I don’t often point out the good calls I’ve made here on InvestorPlace, mostly because I don’t want to give anyone an excuse to point out the bad ones.
In this case, however, I will take a bow on my 2012 call on Northstar Realty Finance (NRF), when I said, “If Northstar has played its cards properly — and its expertise suggests that’s the case — then this may be an extremely undervalued REIT with the possibility to return three or four times your investment, in addition to the dividend.” When I wrote that, NRF stock was at $5.50. Today it’s at $15.61, after reaching a high of $17.93. That’s a 230% return if you took the risk.
Northstar Realty Finance has executed extremely well in the past two years. Some of the company’s risk relates to interest rates, as even a small increase in borrowing costs would cut into its margins. The interest rate environment has benefit the company, but that’s not the whole story. If management wasn’t able to execute, low interest rates would mean nothing.
The other benefit NRF stock enjoys is that it intends to unlock value by spinning off its asset management business. That’s also part of the reason for the stock’s increase, but certainly not all. In addition, there were rumors swirling that the company would sell itself, but management specifically denied that in the last quarter’s conference call.
NRF stock has made some great deals recently. The company expanded aggressively into the hotel space, which has been seeing strong growth, by making a $1 billion acquisition for 47 branded hotels with a total of 6,100 rooms. The company also made a minority purchase in a European hotel chain. This adds to the REIT’s 80 healthcare facilities, mostly consisting of assisted living facilities.
Besides actual property ownership, NRF stock originates loans. Q1 saw a $167 million common and preferred equity purchase in a 17-state industrial entity. It provides NRF stock with a 50% ownership on an entity valued at $406 million, so the company effectively got it at a discount.
NRF stock presently pays a 6.4% yield, but it is considering splitting the dividend when it spins off its management business.
So after this big run, is NRF stock still a buy? I think the business is on very solid footing now, having made great strides in the past two years. If you hold the stock, I would suggest selling at least half your position to lock in the gains, and set a 7-10% stop loss. I would then redeploy the proceeds into one the company’s series of preferred shares. Because preferred stock tends to move very little as far as absolute price, yet throws off great yields, it reduces your exposure to movements in the underlying common stock, while still permitting those dividends.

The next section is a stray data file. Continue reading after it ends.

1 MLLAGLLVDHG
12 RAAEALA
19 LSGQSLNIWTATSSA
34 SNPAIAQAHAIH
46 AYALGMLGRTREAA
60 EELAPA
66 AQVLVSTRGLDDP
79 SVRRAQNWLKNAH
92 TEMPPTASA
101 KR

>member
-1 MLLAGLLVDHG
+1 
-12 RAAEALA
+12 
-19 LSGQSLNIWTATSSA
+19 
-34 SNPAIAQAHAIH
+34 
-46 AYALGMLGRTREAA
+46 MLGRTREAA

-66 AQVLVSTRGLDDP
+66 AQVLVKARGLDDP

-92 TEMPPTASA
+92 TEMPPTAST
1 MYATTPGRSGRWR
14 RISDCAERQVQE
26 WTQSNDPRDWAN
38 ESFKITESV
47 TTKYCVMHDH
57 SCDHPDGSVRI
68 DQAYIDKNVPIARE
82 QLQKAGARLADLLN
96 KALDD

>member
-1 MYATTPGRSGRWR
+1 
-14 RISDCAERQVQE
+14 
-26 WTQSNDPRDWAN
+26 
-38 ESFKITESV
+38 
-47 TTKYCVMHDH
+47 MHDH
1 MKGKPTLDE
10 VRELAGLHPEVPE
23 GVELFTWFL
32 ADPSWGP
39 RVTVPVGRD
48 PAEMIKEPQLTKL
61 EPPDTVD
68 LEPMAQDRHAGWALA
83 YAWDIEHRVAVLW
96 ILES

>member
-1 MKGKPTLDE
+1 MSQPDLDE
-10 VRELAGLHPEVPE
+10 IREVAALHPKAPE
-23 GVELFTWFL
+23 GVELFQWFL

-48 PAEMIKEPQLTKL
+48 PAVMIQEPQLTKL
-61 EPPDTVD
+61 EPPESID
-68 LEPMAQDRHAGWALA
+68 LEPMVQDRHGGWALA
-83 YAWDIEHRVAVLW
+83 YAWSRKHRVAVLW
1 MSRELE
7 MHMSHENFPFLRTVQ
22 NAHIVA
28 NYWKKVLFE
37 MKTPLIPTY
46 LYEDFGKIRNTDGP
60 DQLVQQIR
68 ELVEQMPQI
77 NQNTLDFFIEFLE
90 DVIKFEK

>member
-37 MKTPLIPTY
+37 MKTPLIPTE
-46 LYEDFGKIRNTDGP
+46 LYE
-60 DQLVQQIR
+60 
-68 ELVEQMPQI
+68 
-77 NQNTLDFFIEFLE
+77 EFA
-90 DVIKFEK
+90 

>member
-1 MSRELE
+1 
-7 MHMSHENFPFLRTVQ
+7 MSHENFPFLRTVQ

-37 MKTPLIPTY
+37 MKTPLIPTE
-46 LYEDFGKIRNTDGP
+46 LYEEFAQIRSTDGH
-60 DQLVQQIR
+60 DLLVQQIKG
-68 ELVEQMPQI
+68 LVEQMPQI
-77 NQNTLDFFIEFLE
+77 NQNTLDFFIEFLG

All the preferred shares have a par value of $25. The Series A is an 8.75% issue, trading at $25.08. The Preferred B series is an 8.25% issue, trading at $24.64. The Series C is an 8.875% issue trading at $25.12, with an 8.5% series D trading at $24.72. The company is also issuing am 8.75% Series E this week. The Series A and B are callable next month, so I’d avoid the series A in the event it gets called and is trading above $25.
Otherwise, these are all pretty close. I prefer to purchase below or at par when possible. Is it worth buying the Series B with the possibility of a 1.5% capital gain increase if it returns to par, which would offset the 0.625% loss in yield? I don’t think the difference is large enough to be material. I think I’d just as soon grab the Series E, providing it trades around par when it opens.
As of this writing, Lawrence Meyers did not hold a position in any of the aforementioned securities. He is president of Asymmetrical Media Strategies, a crisis PR firm, and PDL Broker, Inc., which brokers financing, strategic investments and distressed asset purchases between private equity firms and businesses. He also has written two books and blogs about public policy, journalistic integrity, popular culture, and world affairs. Contact him at email@example.com and follow his tweets at @ichabodscranium.